Hey there, time traveller!
This article was published 7/4/2013 (1418 days ago), so information in it may no longer be current.
THERE'S some tension in the matter of Dustin Byfuglien's ice time in the Winnipeg Jets' last two games.
"It felt like I was sitting around a lot," was Byfuglien's fairly short response Sunday morning after an optional skate at the MTS Centre. "It wasn't my decision. It was theirs."
The decision amounted to 17 minutes 48 seconds in the 4-1 win Saturday over the Philadelphia Flyers. That came on the heels of a season-low 15 minutes 55 seconds for the big Jets defenceman Thursday in Montreal, when head coach Claude Noel moved him from forward back to defence during the game, then sat him for a long stretch to end the night.
Noel sometimes washes over issues, including injuries, claiming he doesn't know much or have anything to add.
But regarding Byfuglien's ice time, he didn't dodge much other than to suggest assistant coach Charlie Huddy was doling out the minutes.
"Well, whatever," was the start to Noel's response. "It's what we deemed he needed or we needed. We won the game.
"He didn't need to play 30 to win or to lose. Charlie is the one who managed the minutes with the defence. A lot of it's dictated by a lot of different things. You're trying to win the game, first of all. You do what you have to do. His play's been so-so, so that's how it goes."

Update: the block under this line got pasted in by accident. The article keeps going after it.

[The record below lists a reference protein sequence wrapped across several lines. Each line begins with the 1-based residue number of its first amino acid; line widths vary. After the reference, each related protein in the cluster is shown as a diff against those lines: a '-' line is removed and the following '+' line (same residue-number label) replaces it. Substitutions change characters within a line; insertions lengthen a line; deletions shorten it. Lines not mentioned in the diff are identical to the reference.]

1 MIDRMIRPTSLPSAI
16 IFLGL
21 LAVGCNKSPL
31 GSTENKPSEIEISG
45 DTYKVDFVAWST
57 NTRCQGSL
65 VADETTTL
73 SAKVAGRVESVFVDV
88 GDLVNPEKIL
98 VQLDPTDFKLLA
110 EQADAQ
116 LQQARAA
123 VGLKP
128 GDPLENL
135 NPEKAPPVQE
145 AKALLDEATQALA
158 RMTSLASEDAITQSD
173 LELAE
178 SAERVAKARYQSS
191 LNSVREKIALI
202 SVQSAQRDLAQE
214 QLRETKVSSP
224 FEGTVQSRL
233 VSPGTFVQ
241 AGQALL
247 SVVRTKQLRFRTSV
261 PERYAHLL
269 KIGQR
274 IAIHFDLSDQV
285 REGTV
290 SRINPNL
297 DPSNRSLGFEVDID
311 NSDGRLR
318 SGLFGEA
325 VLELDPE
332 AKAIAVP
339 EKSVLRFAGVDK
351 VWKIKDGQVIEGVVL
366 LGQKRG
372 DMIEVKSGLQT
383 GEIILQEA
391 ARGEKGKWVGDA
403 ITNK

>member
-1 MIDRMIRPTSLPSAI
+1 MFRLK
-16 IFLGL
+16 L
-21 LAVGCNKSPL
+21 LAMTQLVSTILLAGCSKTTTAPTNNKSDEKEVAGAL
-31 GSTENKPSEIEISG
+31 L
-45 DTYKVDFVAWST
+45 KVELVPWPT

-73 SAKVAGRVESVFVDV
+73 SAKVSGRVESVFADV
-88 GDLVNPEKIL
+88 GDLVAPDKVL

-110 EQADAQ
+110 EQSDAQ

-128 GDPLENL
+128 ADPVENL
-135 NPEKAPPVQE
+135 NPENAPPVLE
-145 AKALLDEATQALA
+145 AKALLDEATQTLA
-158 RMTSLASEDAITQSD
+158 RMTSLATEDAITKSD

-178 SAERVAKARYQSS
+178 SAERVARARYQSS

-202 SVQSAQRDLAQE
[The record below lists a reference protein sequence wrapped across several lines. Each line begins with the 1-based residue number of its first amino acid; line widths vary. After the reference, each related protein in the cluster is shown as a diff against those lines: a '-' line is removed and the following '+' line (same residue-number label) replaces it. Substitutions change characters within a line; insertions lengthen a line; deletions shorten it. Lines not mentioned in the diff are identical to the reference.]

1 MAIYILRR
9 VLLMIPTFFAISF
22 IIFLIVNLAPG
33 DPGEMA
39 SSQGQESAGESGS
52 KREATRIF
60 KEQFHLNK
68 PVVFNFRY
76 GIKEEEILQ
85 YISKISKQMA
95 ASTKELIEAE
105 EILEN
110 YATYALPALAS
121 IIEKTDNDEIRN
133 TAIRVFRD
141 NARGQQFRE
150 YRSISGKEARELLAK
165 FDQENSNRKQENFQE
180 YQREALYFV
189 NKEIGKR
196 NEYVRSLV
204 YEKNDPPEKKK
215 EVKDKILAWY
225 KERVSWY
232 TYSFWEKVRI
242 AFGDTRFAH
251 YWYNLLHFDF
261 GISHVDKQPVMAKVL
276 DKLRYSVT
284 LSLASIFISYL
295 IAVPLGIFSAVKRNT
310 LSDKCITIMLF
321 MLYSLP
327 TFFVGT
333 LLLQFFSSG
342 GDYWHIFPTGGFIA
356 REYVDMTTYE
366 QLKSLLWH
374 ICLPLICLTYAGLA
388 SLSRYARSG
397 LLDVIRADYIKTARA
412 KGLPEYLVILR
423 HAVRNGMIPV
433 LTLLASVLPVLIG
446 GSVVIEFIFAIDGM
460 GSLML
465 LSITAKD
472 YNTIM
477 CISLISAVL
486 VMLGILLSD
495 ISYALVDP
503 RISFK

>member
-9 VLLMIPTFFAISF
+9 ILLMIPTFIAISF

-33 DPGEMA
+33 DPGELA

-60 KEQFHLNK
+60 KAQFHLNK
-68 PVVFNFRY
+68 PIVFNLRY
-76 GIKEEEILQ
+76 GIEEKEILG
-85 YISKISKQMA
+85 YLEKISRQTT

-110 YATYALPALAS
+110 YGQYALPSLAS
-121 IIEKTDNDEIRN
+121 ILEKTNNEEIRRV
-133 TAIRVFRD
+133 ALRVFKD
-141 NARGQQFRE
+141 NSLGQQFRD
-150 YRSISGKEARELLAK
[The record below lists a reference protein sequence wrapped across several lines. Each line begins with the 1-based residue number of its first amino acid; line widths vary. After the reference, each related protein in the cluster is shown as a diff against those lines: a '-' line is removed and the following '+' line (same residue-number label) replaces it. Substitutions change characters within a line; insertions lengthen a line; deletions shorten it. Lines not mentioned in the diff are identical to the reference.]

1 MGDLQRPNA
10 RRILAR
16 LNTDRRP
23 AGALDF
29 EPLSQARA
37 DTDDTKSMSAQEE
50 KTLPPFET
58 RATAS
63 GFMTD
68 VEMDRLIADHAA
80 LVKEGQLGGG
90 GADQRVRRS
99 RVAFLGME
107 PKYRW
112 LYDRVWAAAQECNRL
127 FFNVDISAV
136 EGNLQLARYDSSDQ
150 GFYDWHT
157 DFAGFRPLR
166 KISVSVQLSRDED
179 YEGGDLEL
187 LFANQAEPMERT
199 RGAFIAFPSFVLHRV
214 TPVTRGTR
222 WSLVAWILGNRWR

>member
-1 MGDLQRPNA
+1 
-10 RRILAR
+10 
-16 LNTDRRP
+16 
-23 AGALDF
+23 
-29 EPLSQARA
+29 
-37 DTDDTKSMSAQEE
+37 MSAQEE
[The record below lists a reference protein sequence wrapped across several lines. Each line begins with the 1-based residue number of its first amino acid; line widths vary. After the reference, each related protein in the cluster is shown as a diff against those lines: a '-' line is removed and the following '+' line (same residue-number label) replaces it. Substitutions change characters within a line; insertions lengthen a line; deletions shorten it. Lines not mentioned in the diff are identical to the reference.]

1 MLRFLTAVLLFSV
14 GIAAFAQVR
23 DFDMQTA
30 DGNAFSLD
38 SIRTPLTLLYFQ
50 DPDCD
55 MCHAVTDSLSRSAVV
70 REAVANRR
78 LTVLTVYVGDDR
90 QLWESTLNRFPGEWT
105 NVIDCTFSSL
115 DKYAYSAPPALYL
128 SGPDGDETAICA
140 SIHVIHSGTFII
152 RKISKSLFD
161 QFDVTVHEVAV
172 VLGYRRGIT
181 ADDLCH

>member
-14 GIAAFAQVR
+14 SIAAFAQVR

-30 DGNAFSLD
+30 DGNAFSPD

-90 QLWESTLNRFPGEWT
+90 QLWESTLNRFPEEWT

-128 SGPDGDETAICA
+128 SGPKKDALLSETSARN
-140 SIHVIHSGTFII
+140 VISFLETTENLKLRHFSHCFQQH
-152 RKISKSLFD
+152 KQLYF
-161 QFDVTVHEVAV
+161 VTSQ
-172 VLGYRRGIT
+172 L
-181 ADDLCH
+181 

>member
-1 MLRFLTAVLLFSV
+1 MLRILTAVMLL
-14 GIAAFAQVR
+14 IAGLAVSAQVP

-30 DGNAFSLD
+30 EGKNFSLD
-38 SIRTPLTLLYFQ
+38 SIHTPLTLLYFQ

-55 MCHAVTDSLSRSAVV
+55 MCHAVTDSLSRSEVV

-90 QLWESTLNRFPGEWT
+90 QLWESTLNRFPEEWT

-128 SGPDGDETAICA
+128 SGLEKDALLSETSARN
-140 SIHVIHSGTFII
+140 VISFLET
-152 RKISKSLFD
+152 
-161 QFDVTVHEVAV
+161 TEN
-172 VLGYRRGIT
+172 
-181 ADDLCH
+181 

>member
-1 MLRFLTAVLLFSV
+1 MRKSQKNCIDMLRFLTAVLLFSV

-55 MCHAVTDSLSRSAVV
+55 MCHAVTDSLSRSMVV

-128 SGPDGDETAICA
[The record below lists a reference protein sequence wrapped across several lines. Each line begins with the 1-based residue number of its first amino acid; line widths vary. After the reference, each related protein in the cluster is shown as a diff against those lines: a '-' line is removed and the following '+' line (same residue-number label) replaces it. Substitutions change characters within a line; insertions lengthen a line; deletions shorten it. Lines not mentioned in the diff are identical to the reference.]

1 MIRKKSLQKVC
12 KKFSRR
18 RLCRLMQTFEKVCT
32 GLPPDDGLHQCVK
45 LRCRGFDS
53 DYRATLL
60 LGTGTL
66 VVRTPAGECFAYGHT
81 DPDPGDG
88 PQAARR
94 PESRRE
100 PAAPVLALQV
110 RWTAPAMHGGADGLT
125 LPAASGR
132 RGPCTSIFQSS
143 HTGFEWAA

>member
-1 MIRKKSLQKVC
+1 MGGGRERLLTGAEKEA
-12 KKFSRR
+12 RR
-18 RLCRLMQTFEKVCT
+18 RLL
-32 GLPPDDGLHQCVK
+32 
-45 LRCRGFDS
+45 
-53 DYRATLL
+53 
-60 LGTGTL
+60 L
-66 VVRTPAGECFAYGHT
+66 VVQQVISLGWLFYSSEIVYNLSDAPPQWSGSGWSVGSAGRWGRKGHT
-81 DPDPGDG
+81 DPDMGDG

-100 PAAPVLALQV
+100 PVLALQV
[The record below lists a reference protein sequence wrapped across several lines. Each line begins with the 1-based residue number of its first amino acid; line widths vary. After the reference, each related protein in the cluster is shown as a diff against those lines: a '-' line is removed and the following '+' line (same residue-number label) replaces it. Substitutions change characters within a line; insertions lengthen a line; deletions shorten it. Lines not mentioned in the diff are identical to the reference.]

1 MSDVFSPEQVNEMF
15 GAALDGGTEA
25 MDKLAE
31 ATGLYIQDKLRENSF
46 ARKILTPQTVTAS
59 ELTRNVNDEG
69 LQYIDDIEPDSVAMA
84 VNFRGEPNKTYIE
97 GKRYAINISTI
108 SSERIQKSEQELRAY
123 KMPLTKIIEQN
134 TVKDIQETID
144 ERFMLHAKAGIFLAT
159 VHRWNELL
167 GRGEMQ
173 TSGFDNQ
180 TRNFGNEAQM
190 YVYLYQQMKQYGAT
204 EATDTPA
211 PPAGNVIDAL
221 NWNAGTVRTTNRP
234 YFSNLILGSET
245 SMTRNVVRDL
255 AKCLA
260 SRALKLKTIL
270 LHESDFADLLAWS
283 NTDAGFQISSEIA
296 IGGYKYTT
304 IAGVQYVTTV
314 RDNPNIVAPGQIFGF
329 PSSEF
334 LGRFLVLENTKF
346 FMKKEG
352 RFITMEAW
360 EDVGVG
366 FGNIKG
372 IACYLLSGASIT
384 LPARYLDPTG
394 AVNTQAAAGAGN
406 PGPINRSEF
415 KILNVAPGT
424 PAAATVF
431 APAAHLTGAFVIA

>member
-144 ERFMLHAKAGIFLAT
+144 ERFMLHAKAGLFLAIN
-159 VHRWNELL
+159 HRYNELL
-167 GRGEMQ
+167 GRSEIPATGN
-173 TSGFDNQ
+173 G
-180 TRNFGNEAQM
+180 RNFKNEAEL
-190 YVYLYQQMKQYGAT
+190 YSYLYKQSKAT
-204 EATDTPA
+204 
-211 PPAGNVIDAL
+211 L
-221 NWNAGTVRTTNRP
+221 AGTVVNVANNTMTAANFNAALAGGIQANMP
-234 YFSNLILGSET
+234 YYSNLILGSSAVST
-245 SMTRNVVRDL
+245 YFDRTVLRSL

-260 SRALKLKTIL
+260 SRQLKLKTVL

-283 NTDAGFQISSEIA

Four times this season, the Jets have used Byfuglien more than 28 minutes in a game and his ice-time average is 24:22. He remains their highest-scoring defenceman, with 21 points.
Byfuglien suggested there hasn't been a lot of conversation recently about his minutes or his play.
"Everyone chats a little bit, but for the most part, no," Byfuglien said.
The matter was raised of his being moved to right wing during the game Tuesday on Long Island, then moved back to defence for the third period Thursday in Montreal.
Could it be causing some confusion, some inconsistency?
"Yeah, it's something that's not easy -- to focus on D, and then next game you have to try to focus on forward and not have any practice to get comfortable at forward or anything," Byfuglien said.
"It's just a matter of going out and trying to do it, trying to read the game from that point of view, and it's not the easiest thing to do.
"It's part of the game. Sometimes you're going, sometimes you're not. Sometimes other guys have to step up and do their part, too, and I thought we've been getting that lately."
Just to be clear, Byfuglien said defence is where he prefers to play.
"I've always preferred to be a defenceman," he said. "Forward was just something I just did."
He discounted the possibility of any mixed messages within the team.
"I think everyone knows what they need to do," he said. "It's just a matter of getting things back on track."
A more palatable schedule -- the team's next five games are at home -- should help the team and himself, Byfuglien hinted.
"It's going to be nice to be able to settle down and get settled in at home again instead of coming home for a day or two, then having to pack and go back on the road," he said. "We can't get too comfortable. We've still got a job to do and games to win."
He cited Saturday's rally to beat the Flyers as a key moment for the team.
"It's big," he said. "It's something that no team wants to get in that many of a loss streak, and it's something that I thought we found a way to battle out of it and do a good job."